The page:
Friday, September 16, 2005

Column on Judge John G. Roberts, Jr.

[Always proof before publishing!]

Judge Roberts Conforms

Tibor R. Machan

It would have been welcome, indeed, although admittedly surprising, to
have a nominee to the US Supreme Court, especially to the post of Chief of
the court, turn out to be a principled person. The US Constitution is,
after all, a legal document that aims to lay out a set of internally
consistent, comprehensive principles that would guide justices in their
work to make sure that various legal bodies in the country stick to what
is constitutionally mandated, namely, restraining the growth of
government?s scope and power and respecting and protecting the individual
rights of the citizens.

Instead Judge John G. Roberts, Jr., a man of great intellectual acumen?of
judicial virtuosity if not of virtue?has caved in to the contemporary
pressure to be pragmatic, to see things not in terms of right and wrong
but ?maybe,? ?perhaps,? ?possibly,? and ?it all depends.? This move of
his, performed rather adroitly during the last day of his nomination
hearings before the Senate Judiciary Committee, was promptly hailed by The
New York Times, which selected, on Friday, September 16, 2005, his words,
?I'm not an ideologue" as its notable quote.

The Times? editors must have been beaming from joy when they heard the
Judge utter that sentence since it showed how influential their own kind
of thinking has become. Even a nominee of their nemesis, George W. Bush,
decided it?s best not to quarrel with post-modernism, wherein principles
have basically bit the dust and catch-as-catch-can thinking is the rule of
the day. It?s the triumph of the philosophy?or, rather, anti-philosophy?of
?the living constitution,? a doctrine that construes the role of justices
to be that of moral inventors, second guessers, situational legal scholars
and certainly anything but loyalists to the American constitution.

No one in his right mind would argue that the original constitution of
the United States of America was flawless. It was flawed by, among other
things, internal inconsistency?all the while it listed various rights
retained by the people and the states, including unenumerated ones, it
also empowered the federal government in ways that would in time get out
of hand and produce the Leviathan we now have on hand. This, clearly,
needed to be corrected and justices who took their oath of office
seriously as their professional ethical guideline, would have gone about
straightening out the flaws, the inconsistencies, the lack of completeness
and comprehensiveness as they ruled on cases come to them.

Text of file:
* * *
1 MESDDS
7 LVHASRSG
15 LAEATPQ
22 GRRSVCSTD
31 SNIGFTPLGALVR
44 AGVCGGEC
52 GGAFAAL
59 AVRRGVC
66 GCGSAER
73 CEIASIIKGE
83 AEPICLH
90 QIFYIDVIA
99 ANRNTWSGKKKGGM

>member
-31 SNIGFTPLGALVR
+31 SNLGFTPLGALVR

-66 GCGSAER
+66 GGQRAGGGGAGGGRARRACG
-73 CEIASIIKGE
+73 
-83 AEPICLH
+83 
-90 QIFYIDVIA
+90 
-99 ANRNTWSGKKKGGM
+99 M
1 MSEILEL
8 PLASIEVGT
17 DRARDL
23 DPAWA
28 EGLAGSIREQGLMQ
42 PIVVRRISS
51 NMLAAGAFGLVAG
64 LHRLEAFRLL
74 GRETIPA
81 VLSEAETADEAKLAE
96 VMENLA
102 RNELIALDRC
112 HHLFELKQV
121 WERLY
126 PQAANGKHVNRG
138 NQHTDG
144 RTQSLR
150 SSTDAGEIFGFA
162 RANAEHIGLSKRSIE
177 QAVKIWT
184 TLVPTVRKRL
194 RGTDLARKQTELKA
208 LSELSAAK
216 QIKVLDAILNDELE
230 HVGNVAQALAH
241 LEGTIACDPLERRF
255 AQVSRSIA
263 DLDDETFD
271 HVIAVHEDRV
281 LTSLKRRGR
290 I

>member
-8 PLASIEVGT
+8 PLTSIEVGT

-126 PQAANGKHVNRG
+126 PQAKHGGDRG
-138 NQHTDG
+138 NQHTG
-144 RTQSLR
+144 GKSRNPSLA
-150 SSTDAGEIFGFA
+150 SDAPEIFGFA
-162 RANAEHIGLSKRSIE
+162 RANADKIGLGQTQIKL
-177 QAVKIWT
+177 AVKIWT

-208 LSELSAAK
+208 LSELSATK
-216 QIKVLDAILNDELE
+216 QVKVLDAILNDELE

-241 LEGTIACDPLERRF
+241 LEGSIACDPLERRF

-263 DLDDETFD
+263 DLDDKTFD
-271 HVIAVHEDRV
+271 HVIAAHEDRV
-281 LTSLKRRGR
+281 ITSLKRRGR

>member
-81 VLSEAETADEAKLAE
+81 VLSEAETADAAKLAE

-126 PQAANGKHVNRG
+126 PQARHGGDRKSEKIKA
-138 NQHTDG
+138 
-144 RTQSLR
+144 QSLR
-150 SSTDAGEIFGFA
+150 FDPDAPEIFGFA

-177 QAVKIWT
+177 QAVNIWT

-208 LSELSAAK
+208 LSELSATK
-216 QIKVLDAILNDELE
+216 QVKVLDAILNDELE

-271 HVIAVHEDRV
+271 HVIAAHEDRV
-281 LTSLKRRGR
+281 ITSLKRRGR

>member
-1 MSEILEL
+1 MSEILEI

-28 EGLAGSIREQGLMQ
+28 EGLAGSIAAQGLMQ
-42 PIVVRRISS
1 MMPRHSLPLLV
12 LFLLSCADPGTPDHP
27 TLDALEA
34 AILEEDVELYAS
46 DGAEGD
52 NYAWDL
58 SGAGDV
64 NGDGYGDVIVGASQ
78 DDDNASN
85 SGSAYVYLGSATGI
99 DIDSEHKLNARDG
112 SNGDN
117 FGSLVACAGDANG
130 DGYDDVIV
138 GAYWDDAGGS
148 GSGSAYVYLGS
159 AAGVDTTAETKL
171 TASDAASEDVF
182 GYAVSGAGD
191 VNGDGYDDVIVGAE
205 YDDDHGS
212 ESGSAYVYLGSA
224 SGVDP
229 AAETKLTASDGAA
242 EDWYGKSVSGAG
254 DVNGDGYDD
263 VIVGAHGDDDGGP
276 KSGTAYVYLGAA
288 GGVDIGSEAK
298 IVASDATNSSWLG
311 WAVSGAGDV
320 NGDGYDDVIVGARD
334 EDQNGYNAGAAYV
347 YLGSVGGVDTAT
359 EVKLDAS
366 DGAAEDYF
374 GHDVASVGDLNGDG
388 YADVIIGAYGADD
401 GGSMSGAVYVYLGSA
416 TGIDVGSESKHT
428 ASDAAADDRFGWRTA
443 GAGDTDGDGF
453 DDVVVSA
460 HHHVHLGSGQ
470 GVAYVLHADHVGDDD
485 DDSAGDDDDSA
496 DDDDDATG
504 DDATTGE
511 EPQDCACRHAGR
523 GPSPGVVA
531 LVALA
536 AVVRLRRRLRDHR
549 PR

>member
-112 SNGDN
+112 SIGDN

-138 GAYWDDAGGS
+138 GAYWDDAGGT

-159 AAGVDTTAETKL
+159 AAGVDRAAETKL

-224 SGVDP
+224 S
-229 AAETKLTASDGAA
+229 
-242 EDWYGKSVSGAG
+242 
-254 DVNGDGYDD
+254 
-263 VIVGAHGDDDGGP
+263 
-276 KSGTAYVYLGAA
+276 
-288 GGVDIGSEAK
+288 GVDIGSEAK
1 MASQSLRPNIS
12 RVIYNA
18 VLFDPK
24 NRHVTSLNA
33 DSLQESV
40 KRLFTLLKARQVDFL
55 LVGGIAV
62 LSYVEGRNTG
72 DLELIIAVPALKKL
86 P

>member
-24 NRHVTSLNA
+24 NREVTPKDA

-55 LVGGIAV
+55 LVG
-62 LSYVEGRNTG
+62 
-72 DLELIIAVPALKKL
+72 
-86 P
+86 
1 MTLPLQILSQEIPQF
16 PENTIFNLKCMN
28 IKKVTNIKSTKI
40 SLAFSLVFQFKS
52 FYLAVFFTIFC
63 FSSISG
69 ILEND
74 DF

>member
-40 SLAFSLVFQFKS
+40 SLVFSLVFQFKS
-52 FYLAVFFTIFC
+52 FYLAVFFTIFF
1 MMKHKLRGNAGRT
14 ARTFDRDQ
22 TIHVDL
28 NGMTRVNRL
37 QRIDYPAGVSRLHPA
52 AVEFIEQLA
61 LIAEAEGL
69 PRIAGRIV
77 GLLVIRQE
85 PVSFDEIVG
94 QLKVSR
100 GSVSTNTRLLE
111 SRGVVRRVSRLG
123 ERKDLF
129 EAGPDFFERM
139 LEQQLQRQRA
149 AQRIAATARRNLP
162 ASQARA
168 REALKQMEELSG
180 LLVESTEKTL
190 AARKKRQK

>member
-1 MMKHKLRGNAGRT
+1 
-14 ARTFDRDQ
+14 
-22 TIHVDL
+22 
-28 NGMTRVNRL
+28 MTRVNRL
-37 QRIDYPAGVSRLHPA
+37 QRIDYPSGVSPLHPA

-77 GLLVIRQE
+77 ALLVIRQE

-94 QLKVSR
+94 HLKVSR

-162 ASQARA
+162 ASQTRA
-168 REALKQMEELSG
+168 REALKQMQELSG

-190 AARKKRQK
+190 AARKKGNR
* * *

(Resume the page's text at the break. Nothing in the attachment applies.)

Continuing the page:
But that doesn?t construe the constitution a ?living document??or, more
accurately put, a cancerous organism that has gotten out of control and
begun to devour its own essential substance and structure. No, that would
merely have acknowledge that like so many good human institutions, this
one also needs to be kept in line with its essential nature. Like good
physicians, the preservation and enhancement of those essential elements
would have been part of their goal, of guarding the constitution, of
protecting it.

Just keep in mind, please that the term ?ideologue? now stands for anyone
with principles, never mind what the principles are. So announcing that
one isn?t such an obsolete sort is basically to make the attempt to
appease those who wish for justices to flay about as the political winds
demand, never mind their oath of office of protecting the constitution,
its essential substance.

If you wish to know what that substance is, you could do much worse than
consult Professor Randy Barnett?s brilliant book, Restoring the Lost
Constitution, The Presumption Of Liberty (Princeton University Press,
2004). The subtitle telegraphs the main message of the work?the US
Constitution is a legal document the default principle of which is the
idea and ideal of individual liberty. And Barnett shows this to be so with
great skill?one wishes he were nominated and confirmed to the court,
instead of Mr. accommodation John G. Roberts, Jr., the one who shuns
seeming like an ideologue, like, that is, someone with principles.

It?s not, of course, only Judge Roberts? character flaw, this embrace of
non-ideological approach to America?s law of the land, this jettisoning of
principle in favor of, well, being hailed by The New York Times as good
boy. It is also the character flaw of most of the senators, if not
all?because they, of course, wish to be left undisturbed by constitutional
concerns in their own power grabbing. It?s the flaw of most of the current
Justices, barring, perhaps, Clarence Thomas. But ultimately it is also the
character flaw of much of the American citizenry. They, after all, send
these senators to Washington and bear the responsibility for the

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